It's Going to be a Long Summer

> When nonviolence is preached as an attempt to evade the repercussions of political brutality, it betrays itself. When nonviolence begins halfway through the war with the aggressor calling time-out, it exposes itself as a ruse. When nonviolence is preached by the representatives of the state, while the state doles out heaps of violence to its citizens, it reveals itself to be a con. And none of this can mean that rioting or violence is "correct" or "wise" anymore than a forest fire can be "correct" or "wise." (Ta-Nehisi Coates, The Atlantic)

I won't pretend I'm outraged by all of the looting and rioting. I find it sad but foreseeable. Civil society is coming undone from the top down. Giant corporations pay no taxes, prisons are multi-billion dollar private industries lobbying for harsher sentencing in the name of profit, stockbrokers break world economies, world banks launder billions for drug cartels and terrorist nations, natural gas interests pump unregulated mystery poisons into the ground water, the federal government "secretly" records all of our electronic activity and hacks pretty much everything, police around the nation are routinely battering and even killing unarmed civilians in situations that are obviously avoidable—and they all almost always get away with it all with little more than a slap on the wrist.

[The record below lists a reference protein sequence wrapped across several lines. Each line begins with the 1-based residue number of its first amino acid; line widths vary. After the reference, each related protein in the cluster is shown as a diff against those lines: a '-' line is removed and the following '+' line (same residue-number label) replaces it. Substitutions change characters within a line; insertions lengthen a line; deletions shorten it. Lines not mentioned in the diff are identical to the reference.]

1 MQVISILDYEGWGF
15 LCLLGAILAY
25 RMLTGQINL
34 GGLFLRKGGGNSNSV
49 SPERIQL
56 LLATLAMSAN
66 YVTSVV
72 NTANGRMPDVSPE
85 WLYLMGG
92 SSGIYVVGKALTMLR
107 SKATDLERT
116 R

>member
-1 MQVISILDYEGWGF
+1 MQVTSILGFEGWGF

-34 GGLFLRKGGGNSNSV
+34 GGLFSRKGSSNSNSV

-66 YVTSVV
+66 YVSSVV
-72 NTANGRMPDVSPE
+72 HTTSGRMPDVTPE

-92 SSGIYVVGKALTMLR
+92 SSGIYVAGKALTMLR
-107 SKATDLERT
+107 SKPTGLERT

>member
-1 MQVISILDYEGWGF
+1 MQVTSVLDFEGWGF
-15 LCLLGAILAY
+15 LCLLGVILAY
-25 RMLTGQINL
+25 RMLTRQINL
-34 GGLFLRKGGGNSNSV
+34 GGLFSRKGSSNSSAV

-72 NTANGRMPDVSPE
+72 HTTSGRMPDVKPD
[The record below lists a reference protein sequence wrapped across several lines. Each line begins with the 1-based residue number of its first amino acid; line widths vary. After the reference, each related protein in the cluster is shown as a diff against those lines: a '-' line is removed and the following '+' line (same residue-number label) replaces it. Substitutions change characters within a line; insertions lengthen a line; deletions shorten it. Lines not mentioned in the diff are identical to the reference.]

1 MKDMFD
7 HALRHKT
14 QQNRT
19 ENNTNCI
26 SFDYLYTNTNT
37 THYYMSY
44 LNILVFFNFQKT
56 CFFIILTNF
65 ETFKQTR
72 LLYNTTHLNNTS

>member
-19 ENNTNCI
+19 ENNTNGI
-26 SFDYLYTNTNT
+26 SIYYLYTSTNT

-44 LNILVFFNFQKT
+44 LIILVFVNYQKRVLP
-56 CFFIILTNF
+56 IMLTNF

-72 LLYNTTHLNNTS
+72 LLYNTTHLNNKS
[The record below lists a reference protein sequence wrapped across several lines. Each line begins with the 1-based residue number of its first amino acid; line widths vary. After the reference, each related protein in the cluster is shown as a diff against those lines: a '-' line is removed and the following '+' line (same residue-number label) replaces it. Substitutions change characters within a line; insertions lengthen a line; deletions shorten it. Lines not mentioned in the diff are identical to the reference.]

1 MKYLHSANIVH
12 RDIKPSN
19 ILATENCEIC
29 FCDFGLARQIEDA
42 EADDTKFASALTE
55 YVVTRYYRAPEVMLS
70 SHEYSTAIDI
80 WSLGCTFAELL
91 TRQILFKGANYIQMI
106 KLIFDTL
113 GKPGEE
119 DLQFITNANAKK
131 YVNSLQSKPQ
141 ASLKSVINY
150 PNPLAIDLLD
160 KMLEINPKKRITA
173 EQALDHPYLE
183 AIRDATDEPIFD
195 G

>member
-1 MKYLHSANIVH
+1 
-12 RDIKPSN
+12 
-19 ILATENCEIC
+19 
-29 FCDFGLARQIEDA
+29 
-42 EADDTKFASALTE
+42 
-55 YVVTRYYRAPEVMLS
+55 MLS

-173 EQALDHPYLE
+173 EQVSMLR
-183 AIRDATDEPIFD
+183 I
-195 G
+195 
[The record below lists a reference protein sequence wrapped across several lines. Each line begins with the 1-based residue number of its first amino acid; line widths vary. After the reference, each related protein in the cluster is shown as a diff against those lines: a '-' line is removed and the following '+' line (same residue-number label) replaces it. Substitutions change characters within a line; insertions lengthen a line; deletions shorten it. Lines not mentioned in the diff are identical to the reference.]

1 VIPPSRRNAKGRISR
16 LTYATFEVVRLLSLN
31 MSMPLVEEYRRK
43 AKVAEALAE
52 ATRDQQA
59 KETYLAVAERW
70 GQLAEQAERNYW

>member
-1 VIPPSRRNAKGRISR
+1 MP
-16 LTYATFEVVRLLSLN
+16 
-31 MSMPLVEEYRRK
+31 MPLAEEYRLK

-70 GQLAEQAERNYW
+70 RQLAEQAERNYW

Personally, I'm an old man who's spent his piss and vinegar years ago. I don't feel like throwing bricks at people or setting police cars on fire will resolve much of anything, but it's a hell of thing to ask people who have been victimized repeatedly by our institutions to seek justice through those very same institutions that have been victimizing them, in some cases for centuries! I don't have the answers. Rioting probably isn't the answer. Being angry at the rioters probably isn't the answer either. Perhaps the closest there is to an answer is taking a long, hard look at how it is we keep reaching this point over and over again where people feel rioting is the most viable means of political expression available to them.